Need encouragement - I'm back at square one as an adult

Basics of Flute Playing, Tone Production and Fingerings, Using Metronomes, Scales, Tone, Studies, etc.

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virginiak
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Need encouragement - I'm back at square one as an adult

Post by virginiak » Tue Jan 26, 2010 10:55 pm

Greetings all. I need some encouragement. I am in my thirties, and have been playing flute for over 20 years now. I've done OK considering I'm mostly self-taught, but I decided to start studying privately on the advice of some ensemble directors where I play who say I'm a strong contributor, but really have potential to be a fantastic principal player with some formal study and diligent practice. I work hard, learn my music early in the cycle, play and work well with my colleagues, and in general have fun. I do find the idea of being a principal player very appealing, and I very much want to improve.

So, I have started studying with a teacher, and my first lesson was last night. The area I want to focus on is projection and tone. I really like the new teacher. Her style is direct and non-judgmental. She is used to working with adult students, and gave me a pile of homework in between now and our next lesson, as I requested. My first practice session was tonight, and I diligently set out to do as she asked.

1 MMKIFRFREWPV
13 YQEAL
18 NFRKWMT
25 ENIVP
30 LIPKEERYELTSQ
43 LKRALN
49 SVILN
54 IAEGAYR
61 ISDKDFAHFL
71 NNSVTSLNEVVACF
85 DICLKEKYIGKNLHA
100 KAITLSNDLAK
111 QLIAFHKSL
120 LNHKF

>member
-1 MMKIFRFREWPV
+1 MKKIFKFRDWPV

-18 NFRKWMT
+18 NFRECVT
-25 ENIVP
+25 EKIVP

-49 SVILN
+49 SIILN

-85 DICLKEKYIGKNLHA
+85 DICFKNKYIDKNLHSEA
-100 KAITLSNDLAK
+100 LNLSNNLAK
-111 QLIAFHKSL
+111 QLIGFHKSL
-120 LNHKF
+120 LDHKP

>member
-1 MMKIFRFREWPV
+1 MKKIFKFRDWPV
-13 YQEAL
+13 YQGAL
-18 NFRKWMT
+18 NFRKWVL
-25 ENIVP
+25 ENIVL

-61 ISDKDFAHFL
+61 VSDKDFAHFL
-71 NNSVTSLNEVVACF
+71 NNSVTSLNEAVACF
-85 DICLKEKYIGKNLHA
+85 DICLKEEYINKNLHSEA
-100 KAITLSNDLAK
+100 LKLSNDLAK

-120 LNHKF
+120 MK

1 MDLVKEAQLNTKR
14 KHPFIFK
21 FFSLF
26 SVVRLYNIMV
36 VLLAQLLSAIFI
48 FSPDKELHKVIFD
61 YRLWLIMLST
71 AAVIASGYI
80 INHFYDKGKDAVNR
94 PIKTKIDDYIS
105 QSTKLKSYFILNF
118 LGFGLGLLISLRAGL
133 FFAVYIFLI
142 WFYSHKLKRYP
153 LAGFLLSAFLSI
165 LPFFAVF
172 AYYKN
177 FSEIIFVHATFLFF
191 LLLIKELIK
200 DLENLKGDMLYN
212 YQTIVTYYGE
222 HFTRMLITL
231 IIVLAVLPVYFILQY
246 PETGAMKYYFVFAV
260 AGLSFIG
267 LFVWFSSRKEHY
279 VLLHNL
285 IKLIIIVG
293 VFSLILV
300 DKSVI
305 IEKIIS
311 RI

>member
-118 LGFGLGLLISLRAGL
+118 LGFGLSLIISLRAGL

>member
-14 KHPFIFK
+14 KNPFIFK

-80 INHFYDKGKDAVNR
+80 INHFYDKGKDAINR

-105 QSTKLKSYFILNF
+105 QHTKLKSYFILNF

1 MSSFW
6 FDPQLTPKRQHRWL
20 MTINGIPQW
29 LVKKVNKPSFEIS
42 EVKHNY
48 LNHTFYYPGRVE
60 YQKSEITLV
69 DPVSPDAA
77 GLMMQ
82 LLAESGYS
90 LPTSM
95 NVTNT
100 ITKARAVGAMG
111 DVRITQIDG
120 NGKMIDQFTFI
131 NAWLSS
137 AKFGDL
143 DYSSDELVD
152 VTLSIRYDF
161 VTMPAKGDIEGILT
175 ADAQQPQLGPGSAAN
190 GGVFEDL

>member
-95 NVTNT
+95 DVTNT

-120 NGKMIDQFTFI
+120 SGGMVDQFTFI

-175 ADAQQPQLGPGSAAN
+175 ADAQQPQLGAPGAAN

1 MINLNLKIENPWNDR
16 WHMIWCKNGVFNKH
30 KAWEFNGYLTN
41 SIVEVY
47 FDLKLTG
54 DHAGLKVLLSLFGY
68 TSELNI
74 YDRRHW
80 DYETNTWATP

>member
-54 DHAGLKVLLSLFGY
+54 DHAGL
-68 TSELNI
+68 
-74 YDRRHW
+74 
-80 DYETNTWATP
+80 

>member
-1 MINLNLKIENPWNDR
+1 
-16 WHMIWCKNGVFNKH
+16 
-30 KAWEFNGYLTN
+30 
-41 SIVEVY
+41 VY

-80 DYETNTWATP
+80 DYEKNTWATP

Ugh. My tone has now gone from merely weak in the low register to practically nonexistent. She warned me that things might feel awkward for a while as I get used to a more relaxed and resonant feel of my body while I play, but I figured I would at least be able to play the notes I usually can, even if they sound funny. She said that I have a lot of tightness in my jaw and lips, and that I'll be able to play for much longer and project much further if I can gain control over my center lips and let the outer lips and jaw relax.

In theory, it all makes sense. But in practice, I would expect to see at least some glimmer of improvement. OK, there was one... my middle B sounds fantastic. Everything else sounds sucky. Notes below a low E barely even speak.